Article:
Cancellation of debt (COD) is a trap into which many people unknowingly fall. If you owe money, and that debt is forgiven or discharged, you're left with COD income. For example, if you owed your credit card company $10,000 and they dismiss the debt, the IRS sees that $10,000 as gained income and requires you to pay taxes on it. The reasoning behind this phantom income is even though you don't actually have that income on hand now, at one point you did in some form or another, so you have to pay taxes on it.
Creditors who forgive more than $600 worth of debt are required by law to send out a 1099-C tax form, "Cancellation of Debt Income." You may not even know you owe taxes on COD income until you receive the 1099-C tax form in the mail. At least 6.3 million taxpayers were expected to receive 1099-C forms for the tax year 2012 [source: Martin]. If you receive one of these forms, Box 6 of the form typically has a code explaining the triggering event that generated the form. The code explanation is listed in IRS Publication 4681.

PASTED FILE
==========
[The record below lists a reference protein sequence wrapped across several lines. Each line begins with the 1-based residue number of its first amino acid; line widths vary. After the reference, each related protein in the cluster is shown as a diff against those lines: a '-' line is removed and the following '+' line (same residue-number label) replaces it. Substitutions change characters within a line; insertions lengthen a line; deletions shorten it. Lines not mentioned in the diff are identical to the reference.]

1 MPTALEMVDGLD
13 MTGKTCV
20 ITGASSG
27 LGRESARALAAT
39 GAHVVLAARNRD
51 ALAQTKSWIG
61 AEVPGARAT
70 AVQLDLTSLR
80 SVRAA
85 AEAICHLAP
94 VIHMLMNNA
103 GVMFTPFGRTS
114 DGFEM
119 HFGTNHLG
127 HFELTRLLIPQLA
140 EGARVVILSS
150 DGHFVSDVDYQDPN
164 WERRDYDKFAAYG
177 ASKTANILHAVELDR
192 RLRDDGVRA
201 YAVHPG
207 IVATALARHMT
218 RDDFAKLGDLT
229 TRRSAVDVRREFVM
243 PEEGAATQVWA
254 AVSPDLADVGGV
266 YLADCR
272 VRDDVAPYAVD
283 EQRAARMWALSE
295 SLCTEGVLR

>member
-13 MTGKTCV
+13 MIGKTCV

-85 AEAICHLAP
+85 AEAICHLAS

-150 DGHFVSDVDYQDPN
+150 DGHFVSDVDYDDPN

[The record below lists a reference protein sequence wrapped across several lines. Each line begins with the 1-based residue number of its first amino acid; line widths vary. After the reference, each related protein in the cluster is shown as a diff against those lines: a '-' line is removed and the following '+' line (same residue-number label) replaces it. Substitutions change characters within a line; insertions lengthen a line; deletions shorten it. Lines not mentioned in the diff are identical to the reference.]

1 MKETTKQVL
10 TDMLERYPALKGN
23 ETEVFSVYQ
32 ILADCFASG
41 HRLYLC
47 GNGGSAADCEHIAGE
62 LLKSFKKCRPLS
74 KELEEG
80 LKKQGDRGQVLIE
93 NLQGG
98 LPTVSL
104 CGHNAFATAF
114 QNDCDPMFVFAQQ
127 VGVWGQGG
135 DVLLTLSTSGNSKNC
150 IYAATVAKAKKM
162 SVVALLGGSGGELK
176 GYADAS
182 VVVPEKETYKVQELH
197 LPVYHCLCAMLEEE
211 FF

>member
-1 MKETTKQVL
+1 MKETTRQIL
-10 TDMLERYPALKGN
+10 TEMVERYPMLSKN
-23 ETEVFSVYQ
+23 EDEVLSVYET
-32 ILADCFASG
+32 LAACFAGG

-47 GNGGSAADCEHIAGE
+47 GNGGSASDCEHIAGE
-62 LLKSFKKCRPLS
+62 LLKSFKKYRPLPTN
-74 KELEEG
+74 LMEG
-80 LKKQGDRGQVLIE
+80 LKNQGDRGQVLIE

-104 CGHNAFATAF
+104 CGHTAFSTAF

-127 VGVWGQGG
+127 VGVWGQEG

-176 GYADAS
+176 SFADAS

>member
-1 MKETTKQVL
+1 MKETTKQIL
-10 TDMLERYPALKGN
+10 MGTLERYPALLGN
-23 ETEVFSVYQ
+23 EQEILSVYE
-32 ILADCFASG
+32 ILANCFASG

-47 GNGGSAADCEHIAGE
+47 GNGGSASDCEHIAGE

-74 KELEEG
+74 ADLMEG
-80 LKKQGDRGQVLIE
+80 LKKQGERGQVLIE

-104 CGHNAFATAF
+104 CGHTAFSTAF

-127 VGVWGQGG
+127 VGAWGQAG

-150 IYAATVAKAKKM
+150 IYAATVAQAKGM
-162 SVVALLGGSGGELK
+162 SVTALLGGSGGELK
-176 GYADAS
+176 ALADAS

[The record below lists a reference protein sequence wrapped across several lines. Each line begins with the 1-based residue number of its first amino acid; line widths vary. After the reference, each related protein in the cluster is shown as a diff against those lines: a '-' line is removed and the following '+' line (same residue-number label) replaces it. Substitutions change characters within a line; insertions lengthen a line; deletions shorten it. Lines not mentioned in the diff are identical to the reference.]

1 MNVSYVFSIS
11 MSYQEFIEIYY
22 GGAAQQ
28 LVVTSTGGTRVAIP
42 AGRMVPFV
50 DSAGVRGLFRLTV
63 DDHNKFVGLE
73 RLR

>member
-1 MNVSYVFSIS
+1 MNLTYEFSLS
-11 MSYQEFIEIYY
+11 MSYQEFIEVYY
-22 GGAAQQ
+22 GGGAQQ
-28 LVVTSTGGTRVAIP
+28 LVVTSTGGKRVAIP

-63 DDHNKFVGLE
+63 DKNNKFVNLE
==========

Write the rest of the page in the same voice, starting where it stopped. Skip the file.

Even if you don't receive the 1099-C, but you did have cancelled debt, the IRS still expects you to report it on your income tax. If you're unsure if a 1099-C was filed for a cancelled debt, you can call the IRS at 800-829-1040 and request a transcript for the tax year [source: Detweiler].
If have COD income and are concerned that you now owe money to the IRS, all is not lost. Read on to learn about the many exemptions to this rule and find out whether you qualify for one of them.